01/04/2015 at 22:44 •
01/04/2015 at 22:26 •
This design placed a lot less strain on the sweeper bar, allowing more accurate bar placement. It does however add an extra motor and allow a finer control of the amount of powder dispensed.
01/04/2015 at 22:11 •
Powder Result Plaster + Talcum powder Not enough strength both immediately after print and after setting Plaster + sugar + dextrin Increase wet strength, but very difficult to spread. Also very messy. Salt + dextrin Good wet strength, improved with baking. Easy to spread.
The final powder is made by baking table salt to dry. Then ground to fine powder with coffee grinder. The powder is mixed at 8:1 with Malt dextrin.
For the dispenser the first simple design was a simple sheet metal bent into a box. Below is a picture to explain it.
It is a completely passive system as the sweeper bar is moving. The further back the bar moves, the more powder it will pickup.
This dispenser place strain on the sweeper bar and hence does not fit into current design.
12/29/2014 at 22:07 •
I had some trouble finding an easy to use full colour to create the images to print, so I hacked up a workflow. It is a bit cumbersome but I aim to tidy it up as a Blender plugin. Here it goes:
Create/import a 3D colour model in Blender. It must use UV mapping with a texture and consists of a single mesh.
Bake the UV map to vector colour. The plugin is currently disabled by default (so will need to be enabled). It might help to also sub-divide the mesh before, for higher resolution.
Create a thin box that cover the XY area of the model and ~0.01 in the Z axis.
Add a Boolean Intersection modifier to the box with the model as the object to intersect.
With the box selected run in the python console:
for i in range(1,numSlices):bpy.ops.export_mesh.ply(filepath="OUTPUT_FOLDER/%06d.ply"%i);bpy.ops.transform.translate(value=(0,0,zShiftPerSlice));There are a few variables in there that are just replaced with constants.
This should create a large number of *.ply files in the selected directory. And if all imported to mesh lab should look like:
Using libply and openCV convert the *.ply to images to print.
I will upload the code to github at some stage once I take out he hacks and name everything in a sensible manner.
The resulting generated files are printed to a standard printer that this build currently emulates.
12/16/2014 at 22:25 •
Finally found some time to work on the printer. The main addition has been the spreader beam and recipe for print material which I'm testing from the reprap wiki. The beam is an old printer axle held in with some wire. An optical encoder has been added to the bed drive motor. And all the electronics have been redone to use a dsPIC30F3012. Next thing to do is finish the control loops and the state machine to run the whole system and then fiddle with material and binder fluids.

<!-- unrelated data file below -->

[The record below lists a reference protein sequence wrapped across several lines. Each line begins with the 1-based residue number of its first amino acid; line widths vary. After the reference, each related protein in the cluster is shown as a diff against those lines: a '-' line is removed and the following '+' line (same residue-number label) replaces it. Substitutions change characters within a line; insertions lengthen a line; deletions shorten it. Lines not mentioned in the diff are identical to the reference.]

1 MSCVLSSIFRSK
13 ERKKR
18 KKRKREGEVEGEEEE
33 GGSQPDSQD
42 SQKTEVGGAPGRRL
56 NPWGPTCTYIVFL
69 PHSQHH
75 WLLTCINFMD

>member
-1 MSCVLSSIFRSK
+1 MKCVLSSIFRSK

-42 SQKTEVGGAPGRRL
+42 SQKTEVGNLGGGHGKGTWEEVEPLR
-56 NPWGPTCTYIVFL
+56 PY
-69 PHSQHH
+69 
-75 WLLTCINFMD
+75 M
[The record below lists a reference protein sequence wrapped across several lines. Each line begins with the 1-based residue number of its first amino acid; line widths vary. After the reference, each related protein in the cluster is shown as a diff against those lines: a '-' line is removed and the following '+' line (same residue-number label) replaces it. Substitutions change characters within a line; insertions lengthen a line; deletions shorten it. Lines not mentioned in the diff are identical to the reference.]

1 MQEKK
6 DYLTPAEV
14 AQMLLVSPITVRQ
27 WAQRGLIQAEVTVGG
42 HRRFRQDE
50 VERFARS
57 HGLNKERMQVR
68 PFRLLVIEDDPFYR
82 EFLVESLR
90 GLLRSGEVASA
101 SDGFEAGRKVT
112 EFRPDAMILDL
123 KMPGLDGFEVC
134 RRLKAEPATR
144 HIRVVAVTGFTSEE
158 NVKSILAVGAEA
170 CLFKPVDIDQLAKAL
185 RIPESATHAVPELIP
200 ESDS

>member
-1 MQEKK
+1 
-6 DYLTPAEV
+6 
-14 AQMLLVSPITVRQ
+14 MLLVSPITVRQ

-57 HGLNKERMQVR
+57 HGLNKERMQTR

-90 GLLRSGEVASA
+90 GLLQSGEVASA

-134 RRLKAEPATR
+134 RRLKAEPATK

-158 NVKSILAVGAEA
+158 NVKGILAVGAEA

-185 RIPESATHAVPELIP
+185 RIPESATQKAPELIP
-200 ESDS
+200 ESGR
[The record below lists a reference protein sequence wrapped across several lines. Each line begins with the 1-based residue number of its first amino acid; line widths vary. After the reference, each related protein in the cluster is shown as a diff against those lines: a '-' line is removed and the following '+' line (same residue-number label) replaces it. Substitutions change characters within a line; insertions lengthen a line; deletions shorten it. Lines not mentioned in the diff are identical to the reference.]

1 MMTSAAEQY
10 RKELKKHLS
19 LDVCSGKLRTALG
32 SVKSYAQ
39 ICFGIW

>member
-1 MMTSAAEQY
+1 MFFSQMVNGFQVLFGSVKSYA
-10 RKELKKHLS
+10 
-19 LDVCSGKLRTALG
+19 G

08/03/2014 at 11:37 •
Finally managed to complete a new compact Z-axis. It's not very impressive with only 15mm of movement. But it is capable of extremely fine increments. It is essentially a wedge design with a lead screw moving the wedge. It might have been more productive to use multiple vertical lead screws but it was too mechanically challenging to spin all the lead screws at once.
I have also tested multiple variation of the print material. The base is still plaster of paris. The main additive that I found that reduced binder and improved strength was talc powder (baby powder). I also tried to add glycerine to the water binder and no effect was observed on the plaster mixture. The glycerine is now used as a viscosity control for the ink as I have noticed pure water based ink was too runny and had issues with the printhead.
Hopfully I should be able to do some prints soon.
07/16/2014 at 23:07 •
It's only a single line, single layer test but it's printing. The paper sensor was replaced with a pic12f675 monitoring the paper feed encoder. So it's as easy as clicking print.
Now time to work on the layering and multi-line. I'm considering making the lines overlap and correct for it in software, as this will allow more ink to be transferred to the powder.
07/06/2014 at 10:48 •
Managed to break a nice 6 row epson printhead as I was trying to unclog it. Found a few HP printers which are well under way to being fooled into printing on to flat surfaces. I have to print sequence worked out and is in the process of replacing encoders and switches with a uC. I'm not able to remove the scanner head as it stops the printer from working. So untill there is more time there is just a stray scanner attached to the printer. The good thing about cheap HP printers are that they use minimal sensors making it much easier to fool. Currently I only have 3 pins I have to emulate and a motor drive input.
07/04/2014 at 16:08 •
The current idea for the powet bed is two identical square chambers with moving floor. One chamber starts full and one empty, as one is lowered the other is rised and the powder is shifted across. This should create fine layers to work on. This is not a new idea so I hope I can get it to work with plaster. Drawings and photos are to come soon.
Also currently trying to hack various printers to print onto a rigid flat surface but having a lot more trouble with the printheads clogging. It is also looking to be a bit of effort fooling a mid-range Epson Photo printer to think that it is printing to paper. There seems to be light-sensor on the printhead that will not allow a print unless the paper is there. Also there is an army of switches that need to be activated at the right time to trigger the print. It is almost looking easier to replace the printer electronics with a custom inkjet driver.